Archive for August 30th, 2021

New Chicago Fire Department replica models (more)

From Fire Replicas:

A closer look at Chicago O’Hare Engine 10, now available to order


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Evanston Fire Department history Part 35

From Phil Stenholm:

Another installment about History of Evanston Fire Department


In November 1927, lieutenants Henry Tesnow and Carl Windelborn were promoted to captain, firemen Walter Boekenhauer, Michael Garrity, Anthony Steigelman, and John Wynn were promoted to lieutenant, Motor Driver J. K. Wilen was promoted to the new rank of “Engineer – Mechanic,” and twenty new firemen were hired: Harold Anderson, John Anderson, Albert Balmes, Charles Bammesberger, Fred Carlson, Herbert Claussen, Norman Fochs, Edward Hanrahan, Knud Hanson, Milton Kummer, Charles Lapp, Fred Michelau, Louis Morgan, William Murphy, Elmer Nepstad, Charles Novak, Fred Schumacher, Francis Williams, B. V. Williamson, and L. P. Williamson. Ten of the new men were assigned to one of the platoons, and ten were assigned to the other, with no more than three of the new men assigned to any one company.       

As part of the November 1927 EFD expansion, Engine Co. 4 was organized at Fire Station # 2. Ten men were assigned to Engine Co. 4, and the new company was provided with equipment and apparatus (a tractorized-steamer and a booster-pumper) formerly used by Engine Co. 2. Pat Gaynor was the first captain. The company moved into brand-new Station # 4 at 1817 Washington Street on December 30, 1927. The two-bay Station # 4 was the first Evanston fire station designed and built especially for automobile apparatus (a garage rather than a barn), with a kitchen and a dining room part of the original blueprint.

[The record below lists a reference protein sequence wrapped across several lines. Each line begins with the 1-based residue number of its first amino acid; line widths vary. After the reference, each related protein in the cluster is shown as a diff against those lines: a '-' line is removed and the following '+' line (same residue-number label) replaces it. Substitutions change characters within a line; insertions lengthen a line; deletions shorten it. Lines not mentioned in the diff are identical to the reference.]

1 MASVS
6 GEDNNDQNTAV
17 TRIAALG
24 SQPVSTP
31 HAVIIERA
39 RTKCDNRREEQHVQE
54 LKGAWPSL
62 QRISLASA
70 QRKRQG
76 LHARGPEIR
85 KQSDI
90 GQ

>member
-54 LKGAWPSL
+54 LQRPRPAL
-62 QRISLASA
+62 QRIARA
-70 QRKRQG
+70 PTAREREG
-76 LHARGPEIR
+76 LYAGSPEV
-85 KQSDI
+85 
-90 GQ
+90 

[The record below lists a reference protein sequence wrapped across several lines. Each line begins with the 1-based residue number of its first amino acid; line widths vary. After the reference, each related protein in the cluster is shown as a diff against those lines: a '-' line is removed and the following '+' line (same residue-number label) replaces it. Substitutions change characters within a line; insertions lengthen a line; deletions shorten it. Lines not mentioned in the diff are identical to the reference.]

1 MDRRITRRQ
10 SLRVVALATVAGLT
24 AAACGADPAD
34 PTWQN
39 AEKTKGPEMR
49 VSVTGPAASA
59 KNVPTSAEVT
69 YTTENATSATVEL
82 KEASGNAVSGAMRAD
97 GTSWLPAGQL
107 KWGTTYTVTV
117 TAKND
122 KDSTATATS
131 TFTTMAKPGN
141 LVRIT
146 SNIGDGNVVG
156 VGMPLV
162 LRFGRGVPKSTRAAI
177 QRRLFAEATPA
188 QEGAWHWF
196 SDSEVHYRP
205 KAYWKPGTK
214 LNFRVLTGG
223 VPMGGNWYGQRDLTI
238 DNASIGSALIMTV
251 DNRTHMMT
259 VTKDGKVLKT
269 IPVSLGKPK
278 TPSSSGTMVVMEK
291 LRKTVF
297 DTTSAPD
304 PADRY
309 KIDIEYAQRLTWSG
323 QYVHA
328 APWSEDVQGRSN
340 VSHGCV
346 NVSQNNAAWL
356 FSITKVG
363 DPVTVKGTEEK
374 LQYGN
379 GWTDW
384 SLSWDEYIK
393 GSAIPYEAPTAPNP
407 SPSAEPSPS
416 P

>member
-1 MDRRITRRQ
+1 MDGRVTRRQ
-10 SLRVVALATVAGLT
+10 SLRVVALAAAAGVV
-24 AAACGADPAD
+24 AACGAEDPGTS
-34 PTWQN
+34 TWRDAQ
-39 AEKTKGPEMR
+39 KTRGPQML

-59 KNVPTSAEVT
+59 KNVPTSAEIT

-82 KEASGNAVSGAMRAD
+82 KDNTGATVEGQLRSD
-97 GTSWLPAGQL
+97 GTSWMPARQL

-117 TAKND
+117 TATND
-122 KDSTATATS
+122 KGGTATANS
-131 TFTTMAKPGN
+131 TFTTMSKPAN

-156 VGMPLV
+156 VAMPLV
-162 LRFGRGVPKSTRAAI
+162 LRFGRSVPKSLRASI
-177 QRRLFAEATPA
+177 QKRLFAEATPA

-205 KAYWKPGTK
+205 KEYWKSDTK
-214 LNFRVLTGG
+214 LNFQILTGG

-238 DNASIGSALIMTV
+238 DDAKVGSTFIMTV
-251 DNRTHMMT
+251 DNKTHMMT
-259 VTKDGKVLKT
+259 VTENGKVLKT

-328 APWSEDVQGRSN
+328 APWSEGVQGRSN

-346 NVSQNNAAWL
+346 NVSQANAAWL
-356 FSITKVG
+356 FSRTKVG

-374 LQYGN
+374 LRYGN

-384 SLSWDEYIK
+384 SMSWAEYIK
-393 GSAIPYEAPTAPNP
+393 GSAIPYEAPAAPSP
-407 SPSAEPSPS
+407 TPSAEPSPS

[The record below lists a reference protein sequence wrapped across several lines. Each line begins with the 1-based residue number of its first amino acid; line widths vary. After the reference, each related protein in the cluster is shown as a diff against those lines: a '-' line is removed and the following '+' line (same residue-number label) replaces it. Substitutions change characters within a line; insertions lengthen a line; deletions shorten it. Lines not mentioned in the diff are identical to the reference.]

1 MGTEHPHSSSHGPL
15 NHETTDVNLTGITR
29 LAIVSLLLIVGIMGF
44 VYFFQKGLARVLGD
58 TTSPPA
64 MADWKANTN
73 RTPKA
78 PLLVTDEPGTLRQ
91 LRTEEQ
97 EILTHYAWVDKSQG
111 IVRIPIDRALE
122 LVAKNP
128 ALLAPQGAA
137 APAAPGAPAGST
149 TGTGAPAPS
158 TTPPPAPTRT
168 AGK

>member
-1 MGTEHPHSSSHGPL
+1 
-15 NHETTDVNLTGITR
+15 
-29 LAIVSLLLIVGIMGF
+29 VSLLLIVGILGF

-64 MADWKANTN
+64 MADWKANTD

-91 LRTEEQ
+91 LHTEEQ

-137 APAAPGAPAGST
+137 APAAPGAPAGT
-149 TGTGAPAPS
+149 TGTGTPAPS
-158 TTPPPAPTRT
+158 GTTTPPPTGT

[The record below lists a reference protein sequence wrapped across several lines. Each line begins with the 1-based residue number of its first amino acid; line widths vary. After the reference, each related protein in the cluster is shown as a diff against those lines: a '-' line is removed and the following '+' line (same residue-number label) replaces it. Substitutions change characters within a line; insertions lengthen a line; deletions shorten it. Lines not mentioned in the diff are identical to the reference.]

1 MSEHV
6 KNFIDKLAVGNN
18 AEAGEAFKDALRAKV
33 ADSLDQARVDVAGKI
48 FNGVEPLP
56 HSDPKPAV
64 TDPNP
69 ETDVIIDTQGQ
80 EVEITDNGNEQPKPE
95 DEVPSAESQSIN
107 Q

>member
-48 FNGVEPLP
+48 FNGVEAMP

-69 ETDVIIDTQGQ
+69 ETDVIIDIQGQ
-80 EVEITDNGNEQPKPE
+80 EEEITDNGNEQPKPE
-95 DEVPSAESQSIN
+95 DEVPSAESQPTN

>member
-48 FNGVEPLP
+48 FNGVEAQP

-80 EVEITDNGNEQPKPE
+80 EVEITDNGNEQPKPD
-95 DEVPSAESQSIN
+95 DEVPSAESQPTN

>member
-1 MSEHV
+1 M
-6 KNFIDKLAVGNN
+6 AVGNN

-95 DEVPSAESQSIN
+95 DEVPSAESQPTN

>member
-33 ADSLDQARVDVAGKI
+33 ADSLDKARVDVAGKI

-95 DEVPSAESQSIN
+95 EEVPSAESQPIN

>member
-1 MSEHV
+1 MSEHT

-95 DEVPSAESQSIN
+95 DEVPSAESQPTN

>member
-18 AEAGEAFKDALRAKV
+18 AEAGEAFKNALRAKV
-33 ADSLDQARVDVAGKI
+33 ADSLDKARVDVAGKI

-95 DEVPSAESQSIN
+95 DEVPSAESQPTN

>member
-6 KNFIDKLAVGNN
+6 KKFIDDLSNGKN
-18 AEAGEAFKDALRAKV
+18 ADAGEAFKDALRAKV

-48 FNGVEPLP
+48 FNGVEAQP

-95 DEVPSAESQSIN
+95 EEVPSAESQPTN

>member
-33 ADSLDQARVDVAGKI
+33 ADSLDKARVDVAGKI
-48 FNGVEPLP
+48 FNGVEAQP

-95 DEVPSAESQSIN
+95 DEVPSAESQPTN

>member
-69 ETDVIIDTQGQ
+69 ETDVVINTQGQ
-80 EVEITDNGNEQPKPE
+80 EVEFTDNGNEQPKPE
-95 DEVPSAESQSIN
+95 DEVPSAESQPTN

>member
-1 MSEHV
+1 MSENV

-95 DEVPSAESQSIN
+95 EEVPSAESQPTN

Also, Engine Co. 5 was organized at Fire Station # 1 on the same day that Engine Co. 4 was organized at Fire Station # 2. Twelve men were assigned to Engine Co. 5. This company was assigned one of the new Seagrave “Standard” 1000-GPM pumpers (the other was assigned to Engine Co. 2), and was the designated “high-value district” (downtown Evanston) engine company for many years. Henry Tesnow was the first captain.

Capt. J. E. Mersch was supposed to have been the commander of Engine Co. 5, but he suffered a disabling leg injury in September 1927 when the police ambulance in which he was riding was hit broadside by a bus. In May 1928, after he was discharged from the hospital and after it was determined that he could no longer work as a fireman, Capt. Mersch declined to take a disability pension and instead was appointed to the newly-created position of “Fire Prevention Inspector.” He was promoted to the rank of Assistant Chief Fire Marshal in 1932, and he would continue to serve as both Fire Prevention Inspector and Chief of the Fire Prevention Bureau until his death at the age of 67 in October 1950.

With Capt. Mersch appointed Fire Prevention Inspector, Lt. Ed McEnery was promoted to captain, and Fireman Frank Didier was promoted to lieutenant. Also, Capt. Tom McEnery was promoted to Assistant Chief Fire Marshal and Platoon Commander, as an assistant chief would now command each of the two platoons.

With five engine companies and two truck companies now in service, the EFD’s response to alarms changed significantly. Instead of a one engine / one truck response to a report of a structure fire as had previously been the case, two engine companies and one truck company would now respond to a “general” alarm, with a three engine / one truck response to the downtown “high value district” (the area bounded by Lake Street on the south, Oak Avenue on the west, Clark Street on the north, and Hinman Avenue on the east), and a three engine / two truck response to hospitals, sanitariums, nursing homes, and schools during school hours.